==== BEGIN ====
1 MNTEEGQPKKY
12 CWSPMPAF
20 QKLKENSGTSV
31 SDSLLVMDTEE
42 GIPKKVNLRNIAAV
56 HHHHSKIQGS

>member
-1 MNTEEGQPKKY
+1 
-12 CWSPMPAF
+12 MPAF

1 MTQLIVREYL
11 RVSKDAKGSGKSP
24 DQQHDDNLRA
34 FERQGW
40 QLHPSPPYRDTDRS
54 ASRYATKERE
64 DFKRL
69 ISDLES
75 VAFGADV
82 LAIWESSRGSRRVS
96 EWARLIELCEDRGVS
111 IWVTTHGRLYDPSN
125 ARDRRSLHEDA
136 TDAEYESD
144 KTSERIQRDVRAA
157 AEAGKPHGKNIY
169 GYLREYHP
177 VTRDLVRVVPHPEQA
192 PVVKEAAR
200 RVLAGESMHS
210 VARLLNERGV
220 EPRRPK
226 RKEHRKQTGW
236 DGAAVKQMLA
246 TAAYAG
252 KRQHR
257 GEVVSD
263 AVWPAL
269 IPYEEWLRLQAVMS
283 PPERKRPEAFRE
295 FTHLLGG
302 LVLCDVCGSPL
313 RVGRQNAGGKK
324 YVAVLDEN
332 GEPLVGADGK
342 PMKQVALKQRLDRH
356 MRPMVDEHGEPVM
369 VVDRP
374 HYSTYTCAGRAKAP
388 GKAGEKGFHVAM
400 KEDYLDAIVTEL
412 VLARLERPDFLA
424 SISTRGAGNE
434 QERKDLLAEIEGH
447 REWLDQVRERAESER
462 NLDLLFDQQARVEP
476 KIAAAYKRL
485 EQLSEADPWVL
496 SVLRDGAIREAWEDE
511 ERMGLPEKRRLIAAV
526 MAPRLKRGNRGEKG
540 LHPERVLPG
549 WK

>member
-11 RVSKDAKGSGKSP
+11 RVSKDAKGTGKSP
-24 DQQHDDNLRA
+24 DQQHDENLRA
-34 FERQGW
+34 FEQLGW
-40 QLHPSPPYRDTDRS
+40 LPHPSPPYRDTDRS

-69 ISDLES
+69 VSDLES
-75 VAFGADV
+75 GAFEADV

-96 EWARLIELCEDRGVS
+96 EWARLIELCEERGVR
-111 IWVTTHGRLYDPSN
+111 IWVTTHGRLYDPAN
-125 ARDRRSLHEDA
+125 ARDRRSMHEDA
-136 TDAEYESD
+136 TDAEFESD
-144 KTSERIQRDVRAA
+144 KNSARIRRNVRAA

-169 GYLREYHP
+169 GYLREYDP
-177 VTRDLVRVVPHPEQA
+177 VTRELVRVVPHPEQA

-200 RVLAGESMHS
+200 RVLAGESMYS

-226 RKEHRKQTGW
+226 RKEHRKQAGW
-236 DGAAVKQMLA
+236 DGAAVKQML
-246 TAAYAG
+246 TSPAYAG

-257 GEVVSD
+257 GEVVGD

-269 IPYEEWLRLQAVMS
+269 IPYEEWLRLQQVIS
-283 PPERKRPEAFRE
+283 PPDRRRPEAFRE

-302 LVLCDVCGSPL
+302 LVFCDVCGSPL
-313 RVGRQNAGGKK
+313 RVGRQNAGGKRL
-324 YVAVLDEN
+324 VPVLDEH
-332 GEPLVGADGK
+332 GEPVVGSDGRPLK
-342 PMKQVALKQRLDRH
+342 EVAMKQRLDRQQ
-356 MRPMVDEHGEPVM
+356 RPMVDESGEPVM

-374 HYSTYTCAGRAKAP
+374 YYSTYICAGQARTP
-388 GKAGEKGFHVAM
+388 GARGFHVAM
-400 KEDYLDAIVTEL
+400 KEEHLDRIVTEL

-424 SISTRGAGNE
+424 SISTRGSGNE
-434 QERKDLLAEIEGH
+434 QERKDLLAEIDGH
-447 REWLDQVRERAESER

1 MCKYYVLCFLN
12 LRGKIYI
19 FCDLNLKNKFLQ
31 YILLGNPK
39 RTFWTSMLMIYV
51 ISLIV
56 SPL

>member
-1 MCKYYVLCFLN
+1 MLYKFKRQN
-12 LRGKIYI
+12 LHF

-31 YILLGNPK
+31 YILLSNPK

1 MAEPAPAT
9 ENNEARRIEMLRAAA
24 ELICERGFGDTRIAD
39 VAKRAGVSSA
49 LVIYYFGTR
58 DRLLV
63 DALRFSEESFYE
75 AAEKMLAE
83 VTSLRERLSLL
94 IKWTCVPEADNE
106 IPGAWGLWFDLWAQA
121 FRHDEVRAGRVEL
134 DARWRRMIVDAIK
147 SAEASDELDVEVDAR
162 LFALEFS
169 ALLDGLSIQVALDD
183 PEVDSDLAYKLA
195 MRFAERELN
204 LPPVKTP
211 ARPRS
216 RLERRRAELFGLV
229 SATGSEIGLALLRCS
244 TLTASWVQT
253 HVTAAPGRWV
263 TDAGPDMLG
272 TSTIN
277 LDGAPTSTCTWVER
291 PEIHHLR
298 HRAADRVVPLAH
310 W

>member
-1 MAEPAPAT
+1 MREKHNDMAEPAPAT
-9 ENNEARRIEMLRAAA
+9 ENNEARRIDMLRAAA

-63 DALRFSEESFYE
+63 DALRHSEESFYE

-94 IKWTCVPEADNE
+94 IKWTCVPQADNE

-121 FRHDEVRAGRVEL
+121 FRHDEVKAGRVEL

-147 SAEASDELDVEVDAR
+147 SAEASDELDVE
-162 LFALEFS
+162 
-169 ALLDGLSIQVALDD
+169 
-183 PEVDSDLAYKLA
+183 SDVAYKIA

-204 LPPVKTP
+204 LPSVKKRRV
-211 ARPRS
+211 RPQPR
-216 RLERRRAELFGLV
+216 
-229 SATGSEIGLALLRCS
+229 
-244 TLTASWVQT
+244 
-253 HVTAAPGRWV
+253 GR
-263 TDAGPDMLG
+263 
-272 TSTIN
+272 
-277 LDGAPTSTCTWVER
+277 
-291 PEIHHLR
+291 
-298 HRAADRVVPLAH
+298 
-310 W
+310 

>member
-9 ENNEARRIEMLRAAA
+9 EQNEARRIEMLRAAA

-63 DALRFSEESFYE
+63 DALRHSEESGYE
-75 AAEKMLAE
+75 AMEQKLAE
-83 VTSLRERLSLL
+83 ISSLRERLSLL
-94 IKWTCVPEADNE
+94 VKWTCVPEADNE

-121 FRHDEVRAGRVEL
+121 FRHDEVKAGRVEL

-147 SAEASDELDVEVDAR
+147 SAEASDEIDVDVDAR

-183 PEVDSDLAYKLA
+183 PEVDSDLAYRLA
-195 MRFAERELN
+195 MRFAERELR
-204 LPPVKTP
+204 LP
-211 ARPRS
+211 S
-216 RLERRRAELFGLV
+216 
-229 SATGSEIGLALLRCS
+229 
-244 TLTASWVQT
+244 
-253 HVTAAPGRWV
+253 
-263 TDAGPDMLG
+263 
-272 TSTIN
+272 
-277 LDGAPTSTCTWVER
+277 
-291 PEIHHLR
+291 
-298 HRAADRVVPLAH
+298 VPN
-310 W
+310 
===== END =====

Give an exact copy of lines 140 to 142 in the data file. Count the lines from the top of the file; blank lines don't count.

+12 LHF

-31 YILLGNPK
+31 YILLSNPK